R Y A N R E Y N O L D S
Writer/director Rodrigo Cortes is usually delivering his latest short film. However, his new feature film, only his second, captured lots of attention. Known as the movie where Ryan Reynolds is in a coffin throughout the entire movie, it’s certainly an original concept for a thriller and something that would likely have made Alfred Hitchcock proud. Buried isn’t solely about suspense. It deals with Iraq politics and questions of whether the American Government really does care about Americans in Iraq beyond a political platform. Reynolds, who has become a celebrity more so than an actor and is now dating his Proposal co-star Sandra Bullock, delivers his best on screen performance, which is a far cry from his start in the National Lampoon Van Wilder films.
Paul Conroy (Reynolds) wakes up in dark, close quarters and after he fumbles around to find his lighter he realizes that he is in a coffin buried under the sand. Conroy is a truck driver in Iraq, delivering supplies with a distributing company. All he remembers is that his envoy came under attack and most of them were killed. He finds a cell phone near his feat, which he uses to place numerous calls to the FBI, his wife, and the company he works for. Neither of them understand the gravity of his situation nor do they know how to help him. He finally receives a call from his kidnappers, who demand “five million money” before 9pm or they will leave him buried to die.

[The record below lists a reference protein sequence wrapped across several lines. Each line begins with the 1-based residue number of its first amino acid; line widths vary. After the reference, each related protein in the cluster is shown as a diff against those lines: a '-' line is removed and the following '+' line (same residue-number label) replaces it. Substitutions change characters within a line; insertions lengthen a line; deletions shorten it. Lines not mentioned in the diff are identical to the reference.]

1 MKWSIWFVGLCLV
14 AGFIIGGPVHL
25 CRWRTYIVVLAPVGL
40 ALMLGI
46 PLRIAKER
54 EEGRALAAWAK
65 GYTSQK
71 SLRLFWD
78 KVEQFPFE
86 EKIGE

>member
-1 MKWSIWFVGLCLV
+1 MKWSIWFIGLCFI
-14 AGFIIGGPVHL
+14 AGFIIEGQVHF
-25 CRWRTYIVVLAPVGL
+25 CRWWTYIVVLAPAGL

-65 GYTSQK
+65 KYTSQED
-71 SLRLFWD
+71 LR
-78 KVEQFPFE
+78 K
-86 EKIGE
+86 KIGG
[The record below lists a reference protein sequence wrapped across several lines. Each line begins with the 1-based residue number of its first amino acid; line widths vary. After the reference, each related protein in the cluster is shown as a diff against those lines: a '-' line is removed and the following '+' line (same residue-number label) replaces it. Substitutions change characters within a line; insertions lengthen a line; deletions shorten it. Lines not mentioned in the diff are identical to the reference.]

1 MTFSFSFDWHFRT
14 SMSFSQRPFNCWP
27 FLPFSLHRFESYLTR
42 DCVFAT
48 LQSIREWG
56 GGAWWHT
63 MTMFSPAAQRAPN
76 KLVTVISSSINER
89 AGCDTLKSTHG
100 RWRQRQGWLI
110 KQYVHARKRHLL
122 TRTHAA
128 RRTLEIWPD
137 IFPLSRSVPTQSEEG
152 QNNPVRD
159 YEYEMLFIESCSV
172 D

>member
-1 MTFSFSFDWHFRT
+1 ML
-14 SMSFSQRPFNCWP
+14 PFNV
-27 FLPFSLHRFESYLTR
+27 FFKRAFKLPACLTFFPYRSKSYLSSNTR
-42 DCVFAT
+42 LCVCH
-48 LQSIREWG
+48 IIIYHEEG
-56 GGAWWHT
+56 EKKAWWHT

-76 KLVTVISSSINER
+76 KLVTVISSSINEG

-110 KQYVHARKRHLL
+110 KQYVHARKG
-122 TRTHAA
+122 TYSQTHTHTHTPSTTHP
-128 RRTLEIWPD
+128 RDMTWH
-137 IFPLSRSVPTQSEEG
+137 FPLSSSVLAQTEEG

When you are prepared for a film focusing on one person in tight quarters and nearly zero light I think you can appreciate the situation and the creativity shooting this movie. Buried is a rare film that manages to deliver suspense without special effects or any movement at all. The phone conversations Conroy has throughout the movie provide the tension and sense of time and danger. Cortes has scripted this very well, from the choices of phone calls to the items Conroy is given within the space. The only gimmick found in the movie is when an outside creature somehow makes its way into the wooden box. Everything else relies on Cortes's direction and Reynold's ability to keep the audience caring about him. It’s only through phone calls and the messages he leaves on answering machines that we come to know him.
The other aspect of the film is the attitudes from the FBI, telephone operators, the legal department of the company he drives for and the rescue mission director in Iraq. All of those people in this script are more focused on the logistics of their job, saying the right thing or handing his phone call (problem) off to someone else instead of trying to help an American citizen who has been buried alive. Getting used to only seeing dim images of Reynolds face through a flame flicker, cell phone screen or glitching flashlight takes some getting used to, but it doesn’t take the film long to suck you in and leave you begging to see what happens to this every-man who deserves every bit of empathy we can give.
Final Thought – One of the most compelling and unique thrillers of 2010, Ryan Reynolds gives a fierce performance.
By: Dustin Chase W.
Editor: Michael Woody